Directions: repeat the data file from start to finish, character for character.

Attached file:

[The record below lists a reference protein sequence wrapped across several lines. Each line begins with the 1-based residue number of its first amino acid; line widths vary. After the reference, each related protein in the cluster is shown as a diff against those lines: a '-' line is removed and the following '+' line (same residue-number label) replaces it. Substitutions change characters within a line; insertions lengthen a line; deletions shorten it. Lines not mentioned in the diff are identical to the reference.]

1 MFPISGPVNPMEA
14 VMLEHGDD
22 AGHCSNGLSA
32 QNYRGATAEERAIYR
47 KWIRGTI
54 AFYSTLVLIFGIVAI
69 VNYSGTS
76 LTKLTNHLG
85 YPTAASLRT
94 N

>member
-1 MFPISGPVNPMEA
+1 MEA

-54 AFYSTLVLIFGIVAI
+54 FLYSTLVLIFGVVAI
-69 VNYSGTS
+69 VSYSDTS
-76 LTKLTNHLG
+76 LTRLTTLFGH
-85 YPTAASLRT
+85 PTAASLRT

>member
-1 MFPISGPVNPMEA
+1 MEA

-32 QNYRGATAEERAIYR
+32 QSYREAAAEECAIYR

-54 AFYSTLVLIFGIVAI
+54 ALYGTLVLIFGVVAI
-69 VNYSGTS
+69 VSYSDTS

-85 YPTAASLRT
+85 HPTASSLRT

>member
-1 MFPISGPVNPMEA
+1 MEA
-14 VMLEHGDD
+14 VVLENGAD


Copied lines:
[The record below lists a reference protein sequence wrapped across several lines. Each line begins with the 1-based residue number of its first amino acid; line widths vary. After the reference, each related protein in the cluster is shown as a diff against those lines: a '-' line is removed and the following '+' line (same residue-number label) replaces it. Substitutions change characters within a line; insertions lengthen a line; deletions shorten it. Lines not mentioned in the diff are identical to the reference.]

1 MFPISGPVNPMEA
14 VMLEHGDD
22 AGHCSNGLSA
32 QNYRGATAEERAIYR
47 KWIRGTI
54 AFYSTLVLIFGIVAI
69 VNYSGTS
76 LTKLTNHLG
85 YPTAASLRT
94 N

>member
-1 MFPISGPVNPMEA
+1 MEA

-54 AFYSTLVLIFGIVAI
+54 FLYSTLVLIFGVVAI
-69 VNYSGTS
+69 VSYSDTS
-76 LTKLTNHLG
+76 LTRLTTLFGH
-85 YPTAASLRT
+85 PTAASLRT

>member
-1 MFPISGPVNPMEA
+1 MEA

-32 QNYRGATAEERAIYR
+32 QSYREAAAEECAIYR

-54 AFYSTLVLIFGIVAI
+54 ALYGTLVLIFGVVAI
-69 VNYSGTS
+69 VSYSDTS

-85 YPTAASLRT
+85 HPTASSLRT

>member
-1 MFPISGPVNPMEA
+1 MEA
-14 VMLEHGDD
+14 VVLENGAD